That these exemptions are environmentally trivial is further underscored when compared to the far larger natural sources of methyl bromide. The World Meteorological Organization's (WMO) Scientific Assessment of Ozone Depletion: 2002 confirms that "the data suggest that substantial natural sources exist for atmospheric methyl bromide." In fact, the WMO identifies the oceans as the most significant source of methyl bromide, dwarfing the amounts for which the Bush administration seeks exemptions.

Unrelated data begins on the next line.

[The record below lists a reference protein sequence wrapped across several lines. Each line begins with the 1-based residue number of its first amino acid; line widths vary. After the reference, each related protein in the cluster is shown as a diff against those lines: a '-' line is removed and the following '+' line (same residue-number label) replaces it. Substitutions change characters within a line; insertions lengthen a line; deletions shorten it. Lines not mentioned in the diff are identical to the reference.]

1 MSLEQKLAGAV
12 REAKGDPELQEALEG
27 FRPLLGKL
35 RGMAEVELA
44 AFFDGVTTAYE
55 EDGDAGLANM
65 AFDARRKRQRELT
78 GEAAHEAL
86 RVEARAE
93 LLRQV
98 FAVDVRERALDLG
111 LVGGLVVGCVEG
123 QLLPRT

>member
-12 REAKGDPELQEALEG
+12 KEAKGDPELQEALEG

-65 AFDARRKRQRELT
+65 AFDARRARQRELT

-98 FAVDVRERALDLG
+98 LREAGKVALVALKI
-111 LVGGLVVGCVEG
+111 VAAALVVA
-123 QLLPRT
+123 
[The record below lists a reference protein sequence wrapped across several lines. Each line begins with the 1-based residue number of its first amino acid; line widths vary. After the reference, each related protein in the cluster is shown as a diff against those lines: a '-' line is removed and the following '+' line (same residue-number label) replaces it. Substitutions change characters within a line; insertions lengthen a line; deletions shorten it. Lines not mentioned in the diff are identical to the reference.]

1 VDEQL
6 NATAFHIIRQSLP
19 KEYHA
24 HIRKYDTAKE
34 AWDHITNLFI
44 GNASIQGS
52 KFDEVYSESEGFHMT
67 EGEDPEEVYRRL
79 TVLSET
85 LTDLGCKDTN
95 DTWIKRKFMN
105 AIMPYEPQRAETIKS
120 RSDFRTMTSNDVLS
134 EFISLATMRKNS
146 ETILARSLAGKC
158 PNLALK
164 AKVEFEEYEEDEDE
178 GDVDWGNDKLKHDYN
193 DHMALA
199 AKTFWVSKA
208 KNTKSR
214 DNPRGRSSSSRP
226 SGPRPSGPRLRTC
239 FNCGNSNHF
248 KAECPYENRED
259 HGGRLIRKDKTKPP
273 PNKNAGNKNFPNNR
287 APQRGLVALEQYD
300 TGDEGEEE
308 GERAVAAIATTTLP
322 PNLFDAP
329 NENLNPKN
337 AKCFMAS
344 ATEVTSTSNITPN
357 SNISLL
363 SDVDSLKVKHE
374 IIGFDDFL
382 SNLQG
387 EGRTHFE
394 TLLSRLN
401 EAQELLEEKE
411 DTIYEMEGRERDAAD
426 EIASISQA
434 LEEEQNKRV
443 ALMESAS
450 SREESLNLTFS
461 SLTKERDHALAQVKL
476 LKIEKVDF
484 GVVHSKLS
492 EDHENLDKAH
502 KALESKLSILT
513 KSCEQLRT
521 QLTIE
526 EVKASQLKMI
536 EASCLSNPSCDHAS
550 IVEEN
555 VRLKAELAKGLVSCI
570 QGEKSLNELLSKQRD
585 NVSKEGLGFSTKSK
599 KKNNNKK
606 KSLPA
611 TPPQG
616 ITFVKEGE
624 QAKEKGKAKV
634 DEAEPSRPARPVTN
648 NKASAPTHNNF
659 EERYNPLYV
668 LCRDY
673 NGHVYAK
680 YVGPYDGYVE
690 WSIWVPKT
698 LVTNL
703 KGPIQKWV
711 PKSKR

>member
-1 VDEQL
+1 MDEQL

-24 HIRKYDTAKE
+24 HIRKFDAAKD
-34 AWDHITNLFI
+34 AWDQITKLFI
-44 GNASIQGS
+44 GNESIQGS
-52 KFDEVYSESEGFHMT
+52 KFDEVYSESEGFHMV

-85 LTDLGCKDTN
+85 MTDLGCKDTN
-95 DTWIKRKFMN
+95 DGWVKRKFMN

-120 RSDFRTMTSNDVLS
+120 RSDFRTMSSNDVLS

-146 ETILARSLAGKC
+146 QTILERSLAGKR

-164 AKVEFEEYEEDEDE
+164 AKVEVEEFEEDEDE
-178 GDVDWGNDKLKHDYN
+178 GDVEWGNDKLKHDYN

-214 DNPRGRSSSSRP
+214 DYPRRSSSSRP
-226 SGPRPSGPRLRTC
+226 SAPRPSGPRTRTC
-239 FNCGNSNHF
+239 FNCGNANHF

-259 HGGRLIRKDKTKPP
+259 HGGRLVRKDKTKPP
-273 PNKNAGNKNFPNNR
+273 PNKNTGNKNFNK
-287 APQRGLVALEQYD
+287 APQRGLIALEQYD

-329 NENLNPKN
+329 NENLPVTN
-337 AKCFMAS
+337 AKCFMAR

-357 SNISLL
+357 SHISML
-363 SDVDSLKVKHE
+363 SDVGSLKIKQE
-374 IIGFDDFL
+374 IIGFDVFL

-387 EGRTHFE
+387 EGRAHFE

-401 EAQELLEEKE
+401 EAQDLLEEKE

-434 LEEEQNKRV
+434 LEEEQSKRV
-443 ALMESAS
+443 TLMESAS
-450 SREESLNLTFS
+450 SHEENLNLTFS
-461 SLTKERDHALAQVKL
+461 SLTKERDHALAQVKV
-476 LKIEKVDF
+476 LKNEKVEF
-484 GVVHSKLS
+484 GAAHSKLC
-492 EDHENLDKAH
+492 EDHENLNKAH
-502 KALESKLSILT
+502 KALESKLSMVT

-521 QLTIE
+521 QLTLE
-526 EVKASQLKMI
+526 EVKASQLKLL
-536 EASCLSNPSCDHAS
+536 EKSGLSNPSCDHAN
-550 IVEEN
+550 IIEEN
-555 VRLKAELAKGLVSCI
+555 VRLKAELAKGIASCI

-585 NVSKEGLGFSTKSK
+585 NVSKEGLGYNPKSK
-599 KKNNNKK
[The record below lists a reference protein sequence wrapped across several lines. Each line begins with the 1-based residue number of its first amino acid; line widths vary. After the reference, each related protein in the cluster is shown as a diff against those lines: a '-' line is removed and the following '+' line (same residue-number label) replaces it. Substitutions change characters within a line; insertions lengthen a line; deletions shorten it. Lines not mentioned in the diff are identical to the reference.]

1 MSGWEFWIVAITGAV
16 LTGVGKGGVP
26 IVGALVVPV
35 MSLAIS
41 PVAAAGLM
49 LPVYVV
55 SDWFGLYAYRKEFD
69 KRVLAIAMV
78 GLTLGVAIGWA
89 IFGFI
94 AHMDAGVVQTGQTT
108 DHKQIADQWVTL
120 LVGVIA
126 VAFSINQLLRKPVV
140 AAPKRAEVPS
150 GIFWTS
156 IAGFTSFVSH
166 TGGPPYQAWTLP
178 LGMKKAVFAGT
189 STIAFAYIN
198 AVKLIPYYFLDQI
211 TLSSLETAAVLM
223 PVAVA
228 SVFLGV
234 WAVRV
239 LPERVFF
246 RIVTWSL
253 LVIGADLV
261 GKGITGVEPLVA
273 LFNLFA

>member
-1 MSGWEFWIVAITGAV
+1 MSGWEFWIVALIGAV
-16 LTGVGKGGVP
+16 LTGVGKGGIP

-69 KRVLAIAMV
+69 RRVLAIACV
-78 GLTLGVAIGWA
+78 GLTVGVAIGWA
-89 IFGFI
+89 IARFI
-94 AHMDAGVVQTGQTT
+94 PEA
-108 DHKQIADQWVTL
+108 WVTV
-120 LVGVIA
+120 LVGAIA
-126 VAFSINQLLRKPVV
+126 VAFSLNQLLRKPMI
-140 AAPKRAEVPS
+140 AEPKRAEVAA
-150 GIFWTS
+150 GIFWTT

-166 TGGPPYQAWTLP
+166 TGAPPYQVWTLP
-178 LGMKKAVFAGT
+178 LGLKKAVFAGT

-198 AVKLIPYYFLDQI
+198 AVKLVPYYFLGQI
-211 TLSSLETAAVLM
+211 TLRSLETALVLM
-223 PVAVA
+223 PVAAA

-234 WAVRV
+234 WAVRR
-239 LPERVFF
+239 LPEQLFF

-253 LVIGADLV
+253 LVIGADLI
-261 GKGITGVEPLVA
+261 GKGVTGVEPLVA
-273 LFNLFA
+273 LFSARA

Perhaps more significantly, recent evidence demonstrates ozone depletion to be far less of a problem than initially predicted. It should be noted that temporary thinning of the earth's ozone layer, in and of itself, is not of concern for human health or the environment. It is the fear that an eroded ozone layer will allow more of the sun's damaging ultraviolet-B radiation (UVB) to reach ground level that gave rise to the costly ban on CFCs, methyl bromide, and other compounds. But there is little actual evidence of a long-term UVB increase, and many scientists concede that any anthropogenic (manmade) change is too small to be discernable amidst the much larger background fluctuations. Needless to say, the claims of UVB-induced skin cancer epidemics and the like—the fodder of environmental alarmists in the 1980s and early 1990s before they moved on to global warming—show no signs of coming true. Nonetheless, that has not stopped several activists from linking the administration's methyl bromide policy with increased skin cancer risk.